Wood-carving, especially rose wood carving is found concentrated mainly in Trivandrum and Trichur, with Ernakulam and Cochin being the next most important centres. Isolated carving units are located even in the interior villages. The main products made are rose wood elephants, varying in size from 1 inch to 32 inches, figures of animals like the rhinoceros, tiger, camel, and horse, figures of Buddha and Christ, Kathakali dancers, and men and women in traditional costume. Rose wood paras or measuring drums are made along with nettur boxes.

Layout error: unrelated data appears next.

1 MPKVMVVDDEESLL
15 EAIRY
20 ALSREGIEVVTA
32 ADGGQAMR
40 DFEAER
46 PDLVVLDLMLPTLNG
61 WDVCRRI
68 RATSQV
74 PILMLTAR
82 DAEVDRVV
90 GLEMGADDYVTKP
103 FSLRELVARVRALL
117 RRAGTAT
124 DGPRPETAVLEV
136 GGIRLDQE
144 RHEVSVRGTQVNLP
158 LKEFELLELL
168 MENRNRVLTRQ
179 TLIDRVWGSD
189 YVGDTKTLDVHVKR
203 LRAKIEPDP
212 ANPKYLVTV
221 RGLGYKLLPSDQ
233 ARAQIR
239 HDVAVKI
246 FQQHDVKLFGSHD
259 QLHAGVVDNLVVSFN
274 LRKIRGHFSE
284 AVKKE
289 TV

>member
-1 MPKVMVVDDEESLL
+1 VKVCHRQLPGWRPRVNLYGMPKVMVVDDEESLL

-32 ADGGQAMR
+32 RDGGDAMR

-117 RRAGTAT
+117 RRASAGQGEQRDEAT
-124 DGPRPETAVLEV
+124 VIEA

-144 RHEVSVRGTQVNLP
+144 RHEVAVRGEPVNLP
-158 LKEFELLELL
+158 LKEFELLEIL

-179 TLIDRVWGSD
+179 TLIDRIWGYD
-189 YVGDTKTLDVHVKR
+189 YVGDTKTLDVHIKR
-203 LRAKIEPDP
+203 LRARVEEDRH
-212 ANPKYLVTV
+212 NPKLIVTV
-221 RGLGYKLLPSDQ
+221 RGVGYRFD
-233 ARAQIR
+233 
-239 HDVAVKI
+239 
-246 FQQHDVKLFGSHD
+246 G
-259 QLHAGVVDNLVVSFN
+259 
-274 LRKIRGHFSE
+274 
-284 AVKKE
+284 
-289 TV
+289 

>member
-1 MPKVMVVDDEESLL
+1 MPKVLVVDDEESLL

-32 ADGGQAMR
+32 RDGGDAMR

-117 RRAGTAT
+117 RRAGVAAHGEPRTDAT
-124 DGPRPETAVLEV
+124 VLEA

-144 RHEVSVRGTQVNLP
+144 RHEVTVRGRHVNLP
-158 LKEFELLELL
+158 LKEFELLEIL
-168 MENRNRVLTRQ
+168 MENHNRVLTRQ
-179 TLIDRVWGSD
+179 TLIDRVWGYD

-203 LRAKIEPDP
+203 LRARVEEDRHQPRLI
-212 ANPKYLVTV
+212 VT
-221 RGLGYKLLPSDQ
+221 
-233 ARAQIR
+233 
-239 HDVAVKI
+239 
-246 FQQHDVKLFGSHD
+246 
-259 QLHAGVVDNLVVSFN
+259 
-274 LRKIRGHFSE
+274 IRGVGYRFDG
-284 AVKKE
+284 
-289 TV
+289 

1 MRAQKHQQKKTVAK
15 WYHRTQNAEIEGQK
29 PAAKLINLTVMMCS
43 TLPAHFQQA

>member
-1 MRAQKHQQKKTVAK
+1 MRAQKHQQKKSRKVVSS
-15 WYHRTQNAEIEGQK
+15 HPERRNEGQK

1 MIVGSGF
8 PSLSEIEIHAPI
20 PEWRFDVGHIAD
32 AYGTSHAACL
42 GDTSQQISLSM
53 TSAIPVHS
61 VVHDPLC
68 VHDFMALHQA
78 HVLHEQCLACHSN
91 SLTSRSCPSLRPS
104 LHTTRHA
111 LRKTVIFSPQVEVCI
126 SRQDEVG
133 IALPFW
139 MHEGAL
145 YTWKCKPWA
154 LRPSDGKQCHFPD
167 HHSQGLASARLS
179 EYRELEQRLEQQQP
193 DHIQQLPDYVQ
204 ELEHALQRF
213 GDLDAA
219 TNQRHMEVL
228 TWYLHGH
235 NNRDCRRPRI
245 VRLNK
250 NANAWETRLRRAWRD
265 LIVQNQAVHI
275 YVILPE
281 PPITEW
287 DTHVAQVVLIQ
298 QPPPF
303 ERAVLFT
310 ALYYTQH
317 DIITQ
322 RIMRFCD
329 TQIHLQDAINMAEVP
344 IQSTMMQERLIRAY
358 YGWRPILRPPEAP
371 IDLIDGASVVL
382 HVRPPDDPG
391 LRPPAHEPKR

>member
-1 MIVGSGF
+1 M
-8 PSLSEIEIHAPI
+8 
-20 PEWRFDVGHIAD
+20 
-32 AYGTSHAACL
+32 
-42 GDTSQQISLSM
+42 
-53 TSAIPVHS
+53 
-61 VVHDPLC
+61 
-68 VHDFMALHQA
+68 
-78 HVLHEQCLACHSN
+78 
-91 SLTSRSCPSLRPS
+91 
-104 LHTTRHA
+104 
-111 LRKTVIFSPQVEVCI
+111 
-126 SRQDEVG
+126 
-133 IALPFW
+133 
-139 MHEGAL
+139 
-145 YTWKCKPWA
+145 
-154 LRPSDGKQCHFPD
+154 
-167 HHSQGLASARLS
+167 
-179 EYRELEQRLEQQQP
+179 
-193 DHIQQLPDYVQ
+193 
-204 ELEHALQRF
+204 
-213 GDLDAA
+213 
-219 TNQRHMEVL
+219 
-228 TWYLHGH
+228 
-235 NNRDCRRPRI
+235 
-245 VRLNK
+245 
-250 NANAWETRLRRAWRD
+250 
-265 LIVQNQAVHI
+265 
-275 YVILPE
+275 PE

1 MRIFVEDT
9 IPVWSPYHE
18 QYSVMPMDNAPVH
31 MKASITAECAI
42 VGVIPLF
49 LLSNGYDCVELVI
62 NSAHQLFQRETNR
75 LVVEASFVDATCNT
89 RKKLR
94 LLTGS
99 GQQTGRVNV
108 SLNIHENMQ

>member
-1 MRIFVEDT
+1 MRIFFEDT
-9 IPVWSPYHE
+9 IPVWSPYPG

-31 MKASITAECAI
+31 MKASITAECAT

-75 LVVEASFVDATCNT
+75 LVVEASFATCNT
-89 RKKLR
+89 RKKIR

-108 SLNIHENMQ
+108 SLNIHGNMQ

Thrissur is also renowned for its ivory carving; with the ban on ivory these craftsmen transferred their skills to the variety of tropical wood available in the region – primarily white cedar, teak and rosewood. The chief products made today are animal figurines, especially that of the elephant, the beast that predominantly features in the religious practices of the region. The sculptures range from figures that are 10 inches tall to others that are lifesize. The same animal is represented in a number of poses; the realism of the carving, the detailing of the body and the graceful contours, all revealing the proficiency of the craftsmen. In addition to these products targeted largely at the sizeable non-resident Malayali community, the craftsmen also create elaborately carved doors, windows, pillars as well as idols of deities.